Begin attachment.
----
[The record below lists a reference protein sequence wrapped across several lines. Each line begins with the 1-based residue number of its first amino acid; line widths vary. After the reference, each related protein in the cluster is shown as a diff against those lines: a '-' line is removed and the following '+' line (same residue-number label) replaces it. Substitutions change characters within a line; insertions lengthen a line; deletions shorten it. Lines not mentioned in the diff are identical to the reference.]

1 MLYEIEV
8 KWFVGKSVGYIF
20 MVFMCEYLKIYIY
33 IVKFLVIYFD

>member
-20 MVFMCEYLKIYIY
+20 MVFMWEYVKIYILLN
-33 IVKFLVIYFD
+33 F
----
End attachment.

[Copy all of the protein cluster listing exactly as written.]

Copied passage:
[The record below lists a reference protein sequence wrapped across several lines. Each line begins with the 1-based residue number of its first amino acid; line widths vary. After the reference, each related protein in the cluster is shown as a diff against those lines: a '-' line is removed and the following '+' line (same residue-number label) replaces it. Substitutions change characters within a line; insertions lengthen a line; deletions shorten it. Lines not mentioned in the diff are identical to the reference.]

1 MLYEIEV
8 KWFVGKSVGYIF
20 MVFMCEYLKIYIY
33 IVKFLVIYFD

>member
-20 MVFMCEYLKIYIY
+20 MVFMWEYVKIYILLN
-33 IVKFLVIYFD
+33 F